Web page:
I will wish everyone the obligatory holiday wishes that are so expected. People can consider this my Christmas present to everyone, though, like fruitcake, it has an expiration date. I do still plan to remove the download links within the first couple weeks of the new year. I wanted to post something yesterday, but I must've taken something like five or six short naps that day. And even as I write now, I am watching the Seahawks game (and am unable to listen to music as I write).

I have to say that I am a little thankful for writing about these albums. I forgot how nice it is to not be in my own head for a while. If I were relied on to write on something truly my own, I would be forced to trawl my memories for just a remnant of a memory of a feeling. And it feels better to write about something concrete rather than forcing myself to write empty words that hold little interest for me. Anyways, these next few albums do not hold any themes or patterns in common other than their release date.

Black Noise - Pantha du Prince
Insound | Pitchfork Review | Mediafire

I originally intended to add this to my list of albums that required a little bit of effort. I say this because this particular album seems a little bit lackluster; there is no shortage of techno albums out there. This only came on my radar because of their collaboration with Panda Bear. At times the album feels so dense it could be impenetrable, and the album really only rewards those that truly invest themselves into it. But, even if you cannot really break the album down, it still offers a few worthwhile moments.

Go - Jonsi
Insound | Pitchfork Review | Mediafire

Not everybody finds Jonsi endearing. For those of us that always wondered what Sigur Ros was really singing about, well, it's true, they really were singing about running elephants, icicles and tying strings to clouds. Though this album will hardly win over people that didn't like Sigur Ros in the first place, what is finally nice is that Go seems to be more about the uplift rather than the long building formula that Sigur Ros is so well known for.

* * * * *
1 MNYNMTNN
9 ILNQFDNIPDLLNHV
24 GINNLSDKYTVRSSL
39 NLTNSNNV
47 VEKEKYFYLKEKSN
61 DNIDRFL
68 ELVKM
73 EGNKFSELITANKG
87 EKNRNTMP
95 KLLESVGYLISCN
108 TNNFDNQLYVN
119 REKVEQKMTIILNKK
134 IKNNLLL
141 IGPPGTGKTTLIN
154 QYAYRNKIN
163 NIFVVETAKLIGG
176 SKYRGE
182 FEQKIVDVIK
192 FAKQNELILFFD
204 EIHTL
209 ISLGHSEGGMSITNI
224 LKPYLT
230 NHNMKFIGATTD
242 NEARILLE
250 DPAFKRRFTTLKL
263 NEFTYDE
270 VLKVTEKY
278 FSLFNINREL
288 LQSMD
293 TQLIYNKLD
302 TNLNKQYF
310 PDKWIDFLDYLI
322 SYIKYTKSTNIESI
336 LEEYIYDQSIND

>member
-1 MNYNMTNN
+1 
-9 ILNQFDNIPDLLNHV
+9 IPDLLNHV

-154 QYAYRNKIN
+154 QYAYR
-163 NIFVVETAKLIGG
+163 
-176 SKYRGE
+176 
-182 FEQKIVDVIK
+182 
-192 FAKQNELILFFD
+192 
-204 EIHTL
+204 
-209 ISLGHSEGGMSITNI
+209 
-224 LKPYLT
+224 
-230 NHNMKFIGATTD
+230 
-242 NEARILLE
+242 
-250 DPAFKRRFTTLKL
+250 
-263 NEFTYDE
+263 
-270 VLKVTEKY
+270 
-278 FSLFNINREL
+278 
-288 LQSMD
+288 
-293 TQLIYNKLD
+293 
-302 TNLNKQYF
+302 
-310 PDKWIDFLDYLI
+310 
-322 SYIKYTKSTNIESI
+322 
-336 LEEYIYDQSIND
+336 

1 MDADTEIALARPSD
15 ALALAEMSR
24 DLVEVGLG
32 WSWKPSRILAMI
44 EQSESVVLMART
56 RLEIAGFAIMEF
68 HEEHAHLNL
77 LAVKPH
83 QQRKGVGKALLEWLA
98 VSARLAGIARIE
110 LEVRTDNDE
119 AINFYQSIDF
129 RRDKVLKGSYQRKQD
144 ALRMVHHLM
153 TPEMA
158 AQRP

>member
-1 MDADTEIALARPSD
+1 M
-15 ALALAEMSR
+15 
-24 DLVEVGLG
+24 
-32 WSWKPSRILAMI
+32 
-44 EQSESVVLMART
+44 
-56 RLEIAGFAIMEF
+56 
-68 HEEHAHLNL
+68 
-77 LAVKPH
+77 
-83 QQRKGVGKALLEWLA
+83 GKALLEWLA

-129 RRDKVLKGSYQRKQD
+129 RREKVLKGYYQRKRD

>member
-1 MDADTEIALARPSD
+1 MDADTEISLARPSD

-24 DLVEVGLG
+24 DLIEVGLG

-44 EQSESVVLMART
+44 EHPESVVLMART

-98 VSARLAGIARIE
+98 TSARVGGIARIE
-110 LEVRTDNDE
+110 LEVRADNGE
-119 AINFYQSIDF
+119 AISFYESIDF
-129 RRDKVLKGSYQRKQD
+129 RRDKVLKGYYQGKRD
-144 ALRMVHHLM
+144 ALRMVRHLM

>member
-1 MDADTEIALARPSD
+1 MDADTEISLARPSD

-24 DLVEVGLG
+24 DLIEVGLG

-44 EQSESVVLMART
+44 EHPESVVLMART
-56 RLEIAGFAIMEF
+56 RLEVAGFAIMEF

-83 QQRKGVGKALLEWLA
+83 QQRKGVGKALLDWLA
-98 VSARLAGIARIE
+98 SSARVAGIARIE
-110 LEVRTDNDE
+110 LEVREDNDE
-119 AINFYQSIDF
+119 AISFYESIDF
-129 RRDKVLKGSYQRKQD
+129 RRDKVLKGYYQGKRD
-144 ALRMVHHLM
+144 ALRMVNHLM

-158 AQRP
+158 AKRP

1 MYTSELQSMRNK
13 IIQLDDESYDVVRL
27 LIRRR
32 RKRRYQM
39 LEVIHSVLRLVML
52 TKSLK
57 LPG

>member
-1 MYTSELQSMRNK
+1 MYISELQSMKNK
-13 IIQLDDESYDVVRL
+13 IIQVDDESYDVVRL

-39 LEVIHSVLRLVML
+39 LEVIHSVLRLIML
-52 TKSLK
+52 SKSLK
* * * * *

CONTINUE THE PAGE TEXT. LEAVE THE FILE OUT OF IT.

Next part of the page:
Just a little sidenote, my sister is going through her things to throw away old stuff she doesn't want anymore. Anyways, she just found her birth certificate, and she drew on the back "I do not like Amanda. I just like Momy (sic) and me. Hmmm."

Big Echo - The Morning Benders
Insound | Pitchfork Review | Mediafire

This one was an early favorite of mine. Though the second half of the album feels denser and slower than the first half, Big Echo has quite a few winning moments, particularly "Promises". The album feels truly effortless, and the concepts and emotions behind each song is easy enough to relate to. Big Echo is a nice reminder that you do not always need to work hard to make an album rewarding; sometimes it just comes easy.

Plastic Beach - Gorillaz
Insound | Pitchfork Review | Mediafire

I'll be honest and admit that I have not truly listened to Plastic Beach, primarily because I've never really listened to Gorillaz. Though the concept of the cartoon characters is indeed originally and at times very intriguing, Plastic Beach makes them feel a little superfluous; Gorillaz is now at the point that their appeal can be based just on their music.

One Life Stand - Hot Chip
Insound | Pitchfork Review | Mediafire

You could say that this is their best album to date, you could call it sophistication or growth, but personally I just love that these songs are about love. Because each song is of the same consistent quality, it almost feels as tied together as a concept album, though it doesn't require beating your brain trying to figure out the plot or concept of the album. And it's very impressive that these songs express an honest desire to just have a committed, reciprocal relationship rather than the more common songs of frustrated love.

Okay, my mom is practicing shooting a bb gun, and I really want to watch while the game is still in halftime.

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